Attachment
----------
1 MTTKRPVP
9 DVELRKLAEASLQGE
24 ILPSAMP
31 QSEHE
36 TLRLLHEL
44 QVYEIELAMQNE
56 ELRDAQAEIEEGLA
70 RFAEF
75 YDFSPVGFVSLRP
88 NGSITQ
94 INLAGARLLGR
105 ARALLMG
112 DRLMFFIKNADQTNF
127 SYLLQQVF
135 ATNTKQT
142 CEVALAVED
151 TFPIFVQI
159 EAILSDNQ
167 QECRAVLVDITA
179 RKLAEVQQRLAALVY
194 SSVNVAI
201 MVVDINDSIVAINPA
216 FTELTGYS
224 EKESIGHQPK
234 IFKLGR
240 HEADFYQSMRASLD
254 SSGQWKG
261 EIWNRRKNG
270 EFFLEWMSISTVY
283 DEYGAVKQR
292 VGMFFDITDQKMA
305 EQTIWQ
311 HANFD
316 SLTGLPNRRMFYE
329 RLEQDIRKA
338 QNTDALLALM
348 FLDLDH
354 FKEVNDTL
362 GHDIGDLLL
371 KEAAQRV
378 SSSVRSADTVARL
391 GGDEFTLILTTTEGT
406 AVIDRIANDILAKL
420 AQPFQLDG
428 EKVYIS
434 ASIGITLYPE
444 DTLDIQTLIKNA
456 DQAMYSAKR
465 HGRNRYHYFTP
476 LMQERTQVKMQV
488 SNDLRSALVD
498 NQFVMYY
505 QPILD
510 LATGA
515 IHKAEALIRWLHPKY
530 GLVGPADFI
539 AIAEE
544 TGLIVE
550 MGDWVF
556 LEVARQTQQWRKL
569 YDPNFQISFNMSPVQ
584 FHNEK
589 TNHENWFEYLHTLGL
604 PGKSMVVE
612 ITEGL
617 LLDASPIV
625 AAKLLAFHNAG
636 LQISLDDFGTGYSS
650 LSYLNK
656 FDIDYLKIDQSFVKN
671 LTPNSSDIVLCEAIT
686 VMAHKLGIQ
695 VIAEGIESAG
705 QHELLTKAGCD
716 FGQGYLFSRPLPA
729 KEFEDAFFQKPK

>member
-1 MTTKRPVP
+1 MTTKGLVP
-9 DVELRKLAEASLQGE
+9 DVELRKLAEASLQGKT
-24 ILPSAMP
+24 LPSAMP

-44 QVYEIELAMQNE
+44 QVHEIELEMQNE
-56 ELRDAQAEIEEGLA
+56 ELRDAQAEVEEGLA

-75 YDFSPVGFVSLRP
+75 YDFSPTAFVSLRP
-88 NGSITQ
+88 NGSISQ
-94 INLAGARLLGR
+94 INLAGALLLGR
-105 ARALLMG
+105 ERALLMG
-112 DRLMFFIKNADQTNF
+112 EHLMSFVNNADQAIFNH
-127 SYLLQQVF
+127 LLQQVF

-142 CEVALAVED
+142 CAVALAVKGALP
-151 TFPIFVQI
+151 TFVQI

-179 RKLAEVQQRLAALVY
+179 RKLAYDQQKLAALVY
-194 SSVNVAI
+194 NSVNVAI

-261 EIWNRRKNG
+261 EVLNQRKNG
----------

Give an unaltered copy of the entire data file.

1 MTTKRPVP
9 DVELRKLAEASLQGE
24 ILPSAMP
31 QSEHE
36 TLRLLHEL
44 QVYEIELAMQNE
56 ELRDAQAEIEEGLA
70 RFAEF
75 YDFSPVGFVSLRP
88 NGSITQ
94 INLAGARLLGR
105 ARALLMG
112 DRLMFFIKNADQTNF
127 SYLLQQVF
135 ATNTKQT
142 CEVALAVED
151 TFPIFVQI
159 EAILSDNQ
167 QECRAVLVDITA
179 RKLAEVQQRLAALVY
194 SSVNVAI
201 MVVDINDSIVAINPA
216 FTELTGYS
224 EKESIGHQPK
234 IFKLGR
240 HEADFYQSMRASLD
254 SSGQWKG
261 EIWNRRKNG
270 EFFLEWMSISTVY
283 DEYGAVKQR
292 VGMFFDITDQKMA
305 EQTIWQ
311 HANFD
316 SLTGLPNRRMFYE
329 RLEQDIRKA
338 QNTDALLALM
348 FLDLDH
354 FKEVNDTL
362 GHDIGDLLL
371 KEAAQRV
378 SSSVRSADTVARL
391 GGDEFTLILTTTEGT
406 AVIDRIANDILAKL
420 AQPFQLDG
428 EKVYIS
434 ASIGITLYPE
444 DTLDIQTLIKNA
456 DQAMYSAKR
465 HGRNRYHYFTP
476 LMQERTQVKMQV
488 SNDLRSALVD
498 NQFVMYY
505 QPILD
510 LATGA
515 IHKAEALIRWLHPKY
530 GLVGPADFI
539 AIAEE
544 TGLIVE
550 MGDWVF
556 LEVARQTQQWRKL
569 YDPNFQISFNMSPVQ
584 FHNEK
589 TNHENWFEYLHTLGL
604 PGKSMVVE
612 ITEGL
617 LLDASPIV
625 AAKLLAFHNAG
636 LQISLDDFGTGYSS
650 LSYLNK
656 FDIDYLKIDQSFVKN
671 LTPNSSDIVLCEAIT
686 VMAHKLGIQ
695 VIAEGIESAG
705 QHELLTKAGCD
716 FGQGYLFSRPLPA
729 KEFEDAFFQKPK

>member
-1 MTTKRPVP
+1 MTTKGLVP
-9 DVELRKLAEASLQGE
+9 DVELRKLAEASLQGKT
-24 ILPSAMP
+24 LPSAMP

-44 QVYEIELAMQNE
+44 QVHEIELEMQNE
-56 ELRDAQAEIEEGLA
+56 ELRDAQAEVEEGLA

-75 YDFSPVGFVSLRP
+75 YDFSPTAFVSLRP
-88 NGSITQ
+88 NGSISQ
-94 INLAGARLLGR
+94 INLAGALLLGR
-105 ARALLMG
+105 ERALLMG
-112 DRLMFFIKNADQTNF
+112 EHLMSFVNNADQAIFNH
-127 SYLLQQVF
+127 LLQQVF

-142 CEVALAVED
+142 CAVALAVKGALP
-151 TFPIFVQI
+151 TFVQI

-179 RKLAEVQQRLAALVY
+179 RKLAYDQQKLAALVY
-194 SSVNVAI
+194 NSVNVAI

-261 EIWNRRKNG
+261 EVLNQRKNG